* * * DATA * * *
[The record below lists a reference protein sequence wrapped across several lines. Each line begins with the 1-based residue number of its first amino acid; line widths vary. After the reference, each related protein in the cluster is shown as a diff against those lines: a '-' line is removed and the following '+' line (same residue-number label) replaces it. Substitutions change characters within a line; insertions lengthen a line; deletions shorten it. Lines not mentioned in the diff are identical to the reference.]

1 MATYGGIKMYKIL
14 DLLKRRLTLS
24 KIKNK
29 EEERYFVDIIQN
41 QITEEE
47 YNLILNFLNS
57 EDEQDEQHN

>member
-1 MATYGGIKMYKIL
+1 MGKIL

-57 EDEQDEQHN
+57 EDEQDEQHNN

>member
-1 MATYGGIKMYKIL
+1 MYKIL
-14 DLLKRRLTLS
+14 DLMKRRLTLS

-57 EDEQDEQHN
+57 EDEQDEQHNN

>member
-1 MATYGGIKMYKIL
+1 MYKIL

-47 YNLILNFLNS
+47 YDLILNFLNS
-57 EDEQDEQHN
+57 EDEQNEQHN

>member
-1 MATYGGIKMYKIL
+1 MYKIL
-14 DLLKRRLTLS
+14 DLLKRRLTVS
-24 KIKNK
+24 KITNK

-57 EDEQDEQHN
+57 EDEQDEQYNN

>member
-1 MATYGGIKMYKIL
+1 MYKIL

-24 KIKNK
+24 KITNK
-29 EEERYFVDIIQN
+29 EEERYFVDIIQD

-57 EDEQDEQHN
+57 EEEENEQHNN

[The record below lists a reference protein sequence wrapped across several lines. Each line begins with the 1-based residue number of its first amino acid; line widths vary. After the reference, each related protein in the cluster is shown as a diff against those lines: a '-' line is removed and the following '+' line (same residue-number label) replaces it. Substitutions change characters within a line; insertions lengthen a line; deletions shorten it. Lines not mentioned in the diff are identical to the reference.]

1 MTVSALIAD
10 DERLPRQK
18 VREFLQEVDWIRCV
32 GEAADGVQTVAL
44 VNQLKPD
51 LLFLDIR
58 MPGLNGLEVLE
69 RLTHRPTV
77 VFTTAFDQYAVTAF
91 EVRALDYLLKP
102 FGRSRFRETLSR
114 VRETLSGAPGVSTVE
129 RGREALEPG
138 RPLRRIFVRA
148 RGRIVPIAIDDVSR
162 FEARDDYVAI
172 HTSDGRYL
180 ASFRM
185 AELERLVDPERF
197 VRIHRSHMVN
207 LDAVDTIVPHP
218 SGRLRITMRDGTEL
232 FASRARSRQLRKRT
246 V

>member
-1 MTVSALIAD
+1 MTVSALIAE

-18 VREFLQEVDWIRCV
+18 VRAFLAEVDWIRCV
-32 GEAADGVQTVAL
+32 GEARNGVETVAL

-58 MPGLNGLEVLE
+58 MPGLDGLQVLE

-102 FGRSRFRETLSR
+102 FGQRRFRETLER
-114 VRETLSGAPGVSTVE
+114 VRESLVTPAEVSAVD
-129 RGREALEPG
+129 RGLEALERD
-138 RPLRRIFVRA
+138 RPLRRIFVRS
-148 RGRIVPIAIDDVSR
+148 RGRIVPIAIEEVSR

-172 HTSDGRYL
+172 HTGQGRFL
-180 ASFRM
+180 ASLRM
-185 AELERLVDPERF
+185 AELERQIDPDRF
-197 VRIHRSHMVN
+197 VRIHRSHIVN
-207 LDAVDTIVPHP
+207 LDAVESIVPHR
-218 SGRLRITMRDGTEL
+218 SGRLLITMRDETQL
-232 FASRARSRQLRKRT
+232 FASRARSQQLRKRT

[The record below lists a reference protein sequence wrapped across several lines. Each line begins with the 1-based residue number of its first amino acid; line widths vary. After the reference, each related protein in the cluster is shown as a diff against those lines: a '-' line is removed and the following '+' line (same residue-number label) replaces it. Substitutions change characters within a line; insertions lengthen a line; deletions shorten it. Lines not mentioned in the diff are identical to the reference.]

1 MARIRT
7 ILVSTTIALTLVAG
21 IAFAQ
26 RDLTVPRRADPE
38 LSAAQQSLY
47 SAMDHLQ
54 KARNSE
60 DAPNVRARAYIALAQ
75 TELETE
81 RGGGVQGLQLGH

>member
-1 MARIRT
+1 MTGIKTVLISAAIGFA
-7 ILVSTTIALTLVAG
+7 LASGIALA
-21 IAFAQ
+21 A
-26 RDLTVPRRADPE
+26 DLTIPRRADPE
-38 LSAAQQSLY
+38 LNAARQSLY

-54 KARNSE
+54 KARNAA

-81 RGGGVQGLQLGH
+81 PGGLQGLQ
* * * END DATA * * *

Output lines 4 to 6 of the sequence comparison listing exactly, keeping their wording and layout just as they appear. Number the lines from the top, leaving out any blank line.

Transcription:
24 KIKNK
29 EEERYFVDIIQN
41 QITEEE